species


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spe·cies

 (spē′shēz, -sēz)
n. pl. species
1. Biology A group of closely related organisms that are very similar to each other and are usually capable of interbreeding and producing fertile offspring. The species is the fundamental category of taxonomic classification, ranking below a genus or subgenus. Species names are represented in binomial nomenclature by an uncapitalized Latin adjective or noun following a capitalized genus name, as in Ananas comosus, the pineapple, and Equus caballus, the horse.
2. Logic A class of individuals or objects grouped by virtue of their common attributes and assigned a common name; a division subordinate to a genus.
3. Chemistry A set of atoms, molecules, ions, or other chemical entities that possess the same distinct characteristics with respect to a chemical process or measurement.
4. A kind, variety, or type: "No species of performing artist is as self-critical as a dancer" (Susan Sontag).
5. Roman Catholic Church
a. The outward appearance or form of the Eucharistic elements that is retained after their consecration.
b. Either of the consecrated elements of the Eucharist.

[Middle English, logical classification, from Latin speciēs, a seeing, kind, form; see spek- in Indo-European roots.]

species

(ˈspiːʃiːz; Latin ˈspiːʃɪˌiːz)
n, pl -cies
1. (Biology) biology
a. any of the taxonomic groups into which a genus is divided, the members of which are capable of interbreeding: often containing subspecies, varieties, or races. A species is designated in italics by the genus name followed by the specific name, for example Felis domesticus (the domestic cat). Abbreviation: sp
b. the animals of such a group
c. any group of related animals or plants not necessarily of this taxonomic rank
2. (Botany) (modifier) denoting a plant that is a natural member of a species rather than a hybrid or cultivar: a species clematis.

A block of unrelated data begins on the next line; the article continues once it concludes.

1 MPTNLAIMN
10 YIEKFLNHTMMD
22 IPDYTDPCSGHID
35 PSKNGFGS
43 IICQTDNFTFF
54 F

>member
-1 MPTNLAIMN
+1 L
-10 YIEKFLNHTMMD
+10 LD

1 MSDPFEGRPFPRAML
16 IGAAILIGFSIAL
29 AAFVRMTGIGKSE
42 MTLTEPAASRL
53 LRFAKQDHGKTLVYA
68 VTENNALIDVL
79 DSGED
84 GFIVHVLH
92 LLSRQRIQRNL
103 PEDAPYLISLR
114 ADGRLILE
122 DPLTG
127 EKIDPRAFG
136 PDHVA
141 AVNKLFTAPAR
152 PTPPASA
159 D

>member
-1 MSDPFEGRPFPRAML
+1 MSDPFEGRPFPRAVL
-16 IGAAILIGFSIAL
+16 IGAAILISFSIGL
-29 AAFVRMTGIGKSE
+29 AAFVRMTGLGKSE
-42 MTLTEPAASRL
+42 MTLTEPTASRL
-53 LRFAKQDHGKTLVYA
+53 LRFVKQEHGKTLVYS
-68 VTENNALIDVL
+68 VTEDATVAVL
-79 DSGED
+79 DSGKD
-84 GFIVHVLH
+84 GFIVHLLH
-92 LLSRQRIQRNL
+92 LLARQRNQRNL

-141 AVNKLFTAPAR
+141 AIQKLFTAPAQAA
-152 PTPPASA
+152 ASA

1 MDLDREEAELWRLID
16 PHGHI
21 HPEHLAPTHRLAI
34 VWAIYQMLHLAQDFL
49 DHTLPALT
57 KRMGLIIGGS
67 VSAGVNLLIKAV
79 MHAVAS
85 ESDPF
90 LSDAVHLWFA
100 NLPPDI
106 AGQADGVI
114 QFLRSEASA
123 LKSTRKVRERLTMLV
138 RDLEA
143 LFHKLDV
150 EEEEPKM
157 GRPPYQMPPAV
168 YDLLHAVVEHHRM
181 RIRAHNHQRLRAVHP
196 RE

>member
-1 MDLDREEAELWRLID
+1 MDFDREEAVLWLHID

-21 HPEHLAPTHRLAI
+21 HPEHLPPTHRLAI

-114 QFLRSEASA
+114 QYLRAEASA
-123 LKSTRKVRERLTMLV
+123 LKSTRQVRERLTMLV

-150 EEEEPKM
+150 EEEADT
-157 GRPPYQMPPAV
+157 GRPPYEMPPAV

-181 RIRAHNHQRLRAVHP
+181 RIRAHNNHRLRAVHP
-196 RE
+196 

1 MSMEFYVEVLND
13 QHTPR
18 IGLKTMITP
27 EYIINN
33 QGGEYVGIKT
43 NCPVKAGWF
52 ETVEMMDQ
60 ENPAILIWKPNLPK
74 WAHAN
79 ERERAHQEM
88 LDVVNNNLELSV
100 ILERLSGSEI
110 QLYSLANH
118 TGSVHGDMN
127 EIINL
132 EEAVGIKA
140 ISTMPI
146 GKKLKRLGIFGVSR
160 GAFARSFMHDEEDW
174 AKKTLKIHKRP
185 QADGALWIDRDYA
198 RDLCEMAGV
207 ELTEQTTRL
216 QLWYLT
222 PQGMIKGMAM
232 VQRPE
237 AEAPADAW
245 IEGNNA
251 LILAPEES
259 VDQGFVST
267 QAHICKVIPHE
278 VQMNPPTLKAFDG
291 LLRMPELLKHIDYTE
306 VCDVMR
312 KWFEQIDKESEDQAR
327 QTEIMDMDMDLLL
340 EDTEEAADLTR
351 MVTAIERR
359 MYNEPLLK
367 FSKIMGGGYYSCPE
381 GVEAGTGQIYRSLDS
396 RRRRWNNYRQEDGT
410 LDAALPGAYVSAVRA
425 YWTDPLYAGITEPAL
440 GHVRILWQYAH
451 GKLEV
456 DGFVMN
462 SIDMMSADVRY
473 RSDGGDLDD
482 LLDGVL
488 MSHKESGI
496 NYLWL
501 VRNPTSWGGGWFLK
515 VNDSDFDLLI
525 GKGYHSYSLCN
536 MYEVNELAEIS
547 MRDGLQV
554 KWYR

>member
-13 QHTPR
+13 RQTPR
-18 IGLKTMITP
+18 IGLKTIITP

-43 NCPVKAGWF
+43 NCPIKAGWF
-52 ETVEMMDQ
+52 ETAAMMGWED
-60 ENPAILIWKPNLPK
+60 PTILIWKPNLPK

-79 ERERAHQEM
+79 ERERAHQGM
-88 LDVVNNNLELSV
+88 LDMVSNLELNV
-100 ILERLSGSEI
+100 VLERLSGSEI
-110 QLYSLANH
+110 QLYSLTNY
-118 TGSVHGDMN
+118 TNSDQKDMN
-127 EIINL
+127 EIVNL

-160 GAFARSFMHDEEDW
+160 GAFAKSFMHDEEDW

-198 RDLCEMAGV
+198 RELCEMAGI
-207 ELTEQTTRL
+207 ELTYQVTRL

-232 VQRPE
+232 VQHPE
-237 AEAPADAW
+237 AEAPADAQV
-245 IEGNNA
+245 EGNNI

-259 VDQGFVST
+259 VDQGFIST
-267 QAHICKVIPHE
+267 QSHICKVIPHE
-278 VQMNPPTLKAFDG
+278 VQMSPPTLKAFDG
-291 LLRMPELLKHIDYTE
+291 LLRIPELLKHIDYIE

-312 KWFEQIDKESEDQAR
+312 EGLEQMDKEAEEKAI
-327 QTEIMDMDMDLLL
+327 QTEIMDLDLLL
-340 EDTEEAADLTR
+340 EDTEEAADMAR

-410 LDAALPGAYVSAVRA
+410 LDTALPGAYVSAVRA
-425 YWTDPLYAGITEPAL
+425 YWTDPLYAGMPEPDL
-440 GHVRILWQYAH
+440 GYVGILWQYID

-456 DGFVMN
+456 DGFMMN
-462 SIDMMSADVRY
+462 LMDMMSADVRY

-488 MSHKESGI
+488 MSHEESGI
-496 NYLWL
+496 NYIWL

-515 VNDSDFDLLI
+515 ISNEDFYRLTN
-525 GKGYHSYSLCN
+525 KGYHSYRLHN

3. (Logic) logic a group of objects or individuals, all sharing at least one common attribute, that forms a subdivision of a genus
4. a kind, sort, or variety: a species of treachery.
5. (Ecclesiastical Terms) chiefly RC Church the outward form of the bread and wine in the Eucharist
6. obsolete an outward appearance or form
7. obsolete specie
[C16: from Latin: appearance, from specere to look]

spe•cies

(ˈspi ʃiz, -siz)

n., pl. -cies.
1. a class of individuals having some common characteristics or qualities; distinct sort or kind.
2. the major subdivision of a genus or subgenus, regarded as the basic category of biological classification, composed of related individuals that resemble one another, are able to breed among themselves, but are not able to breed with members of another species.
3. Logic.
a. one of the classes of things included with other classes in a genus.
b. the set of things within one of these classes.
4.
a. the external form or appearance of the bread or the wine in the Eucharist.
b. either of the Eucharistic elements.
5. the species, the human race; humankind.
[1545–55; < Latin speciēs appearance, form, sort, kind =spec(ere) to look, regard + -iēs abstract n. suffix]

spe·cies

(spē′shēz, spē′sēz)
A group of organisms having many characteristics in common and ranking below a genus. Organisms that reproduce sexually and belong to the same species interbreed and produce fertile offspring. See Table at taxonomy.

Species

 a group of individuals of common parentage; a sort, kind, or variety.

species

A group of similar organisms that can interbreed and produce fertile offspring.
ThesaurusAntonymsRelated WordsSynonymsLegend:
Noun1.species - (biology) taxonomic group whose members can interbreedspecies - (biology) taxonomic group whose members can interbreed
bacteria species - a species of bacteria
biological science, biology - the science that studies living organisms
taxon, taxonomic category, taxonomic group - animal or plant group having natural relations
variety - (biology) a taxonomic category consisting of members of a species that differ from others of the same species in minor but heritable characteristics; "varieties are frequently recognized in botany"
breed, strain, stock - a special variety of domesticated animals within a species; "he experimented on a particular breed of white rats"; "he created a new strain of sheep"